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Reviewing the Redshirts: DT Elijah Taylor

Analyzing the Irish freshmen who retained a year of eligibility in 2015 and what role they may play in 2016.

Matt Cashore-USA TODAY Sports

Reviewing the Redshirts is an off-season series meant to resurrect discussion around the current Irish freshmen who did not play in 2015.

There were 11 players this past year who retained a year of eligibility and today we look at a 4-star lineman from Ohio.

DT, Elijah Taylor

taylor elijah

Hometown: Cincinnati, Ohio

Height: 6-3

Weight: 285


4-star, No. 21 DT, No. 15 OH, No. 318 USA, 0.894 Score

Need at Position: High

Projected Spot on the 2016 Depth Chart: 3rd String/Backup

Notre Dame has brought in a lot of defenders since VanGorder became the coordinator in an effort to rebuild that side of the ball into more of an attacking unit. There's been a lot of young players to sort through and it can be easy to forget about some of these guys. For example, Elijah Taylor was a low 4-star and may be lost in the shuffle for some folks. Out of the 23 defensive recruits over the last cycles he's the 11th highest rated coming out of high school for Notre Dame! Here were my comments on him following last National Signing Day:

After the snap there's no doubt for me that Taylor is the best of the three linemen coming in this year. He's instinctual, gets off blocks really well, and has a nose for the ball. These are prime skills for a defensive lineman. My big issue is that Taylor is very slow off the ball. He's a split second behind his teammates in burst and reaction time in nearly every snap on film. This is largely an innate skill and bothers me in regards to his potential as a possible 3-tech lineman. In terms of body Taylor could be an effective slicing 3-tech but without an explosive burst he won't be able to fill that role and instead would be more of a gap eating prospect. I bumped him up just enough to become a starter at some point.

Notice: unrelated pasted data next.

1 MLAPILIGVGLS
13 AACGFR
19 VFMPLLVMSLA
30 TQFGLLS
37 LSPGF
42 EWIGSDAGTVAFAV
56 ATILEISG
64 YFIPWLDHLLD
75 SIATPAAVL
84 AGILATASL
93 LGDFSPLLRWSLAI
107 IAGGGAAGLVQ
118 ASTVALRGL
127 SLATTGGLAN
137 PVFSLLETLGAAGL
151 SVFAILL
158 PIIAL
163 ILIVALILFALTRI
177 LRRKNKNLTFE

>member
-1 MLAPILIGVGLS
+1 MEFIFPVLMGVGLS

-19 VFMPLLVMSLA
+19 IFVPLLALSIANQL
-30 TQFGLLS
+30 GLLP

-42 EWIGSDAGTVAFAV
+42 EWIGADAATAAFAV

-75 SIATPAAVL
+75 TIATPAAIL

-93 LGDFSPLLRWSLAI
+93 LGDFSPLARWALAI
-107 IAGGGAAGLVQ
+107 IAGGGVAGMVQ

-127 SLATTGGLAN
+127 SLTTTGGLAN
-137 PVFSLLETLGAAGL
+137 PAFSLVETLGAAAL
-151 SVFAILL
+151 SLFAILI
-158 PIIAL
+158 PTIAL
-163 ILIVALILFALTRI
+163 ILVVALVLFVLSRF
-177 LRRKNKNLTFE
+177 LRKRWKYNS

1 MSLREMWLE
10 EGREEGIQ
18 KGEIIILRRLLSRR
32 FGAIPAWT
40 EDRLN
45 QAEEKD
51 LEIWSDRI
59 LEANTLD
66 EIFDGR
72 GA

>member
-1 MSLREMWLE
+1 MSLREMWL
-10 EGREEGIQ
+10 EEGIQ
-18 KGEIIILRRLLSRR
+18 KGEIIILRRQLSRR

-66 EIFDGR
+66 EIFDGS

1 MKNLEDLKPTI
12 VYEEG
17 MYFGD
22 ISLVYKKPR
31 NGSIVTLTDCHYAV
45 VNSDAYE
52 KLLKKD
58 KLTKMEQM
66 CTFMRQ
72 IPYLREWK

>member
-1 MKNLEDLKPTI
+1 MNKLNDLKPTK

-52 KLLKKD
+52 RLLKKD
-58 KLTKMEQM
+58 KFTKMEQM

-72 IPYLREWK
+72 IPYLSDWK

Our last RtR post covered Micah Dew-Treadway who we believe has already outgrown the 3-tech position. A large portion of his article was devoted to figuring out who would play Sheldon Day's old position. From a size perspective Elijah Taylor is that guy.

The only problem with that is Taylor looked like the opposite of a 3-tech tackle in high school in terms of explosiveness off the ball. A couple of explanations for that were Archbishop Moeller's passive defensive system and Taylor playing through a series of nagging injuries during his senior year.

For whatever it's worth, during Brian Kelly's NSD press conference last year he explicitly stated that Taylor's "get off was outstanding" and at times throughout his senior year he was unblockable. A bit of misdirection and pumping up a player's weakness or was there something the coaches knew that the general public missed?

I guess we'll find out soon just how much explosiveness Taylor can bring to the line and if he has the speed necessary to be a difference maker with the loss of Day. He was universally praised for his strength and physicality so that aspect shouldn't be a problem after a redshirt.

Additionally, the 3-tech position might be wide open depending on how the staff decides to rotate the experienced trio of Jarron Jones, Daniel Cage, and Jerry Tillery. At minimum, there should be backup snaps available in the spring so Taylor won't necessarily have to wait around to work himself ahead of some older veterans. This could be a huge set of practices coming up for him.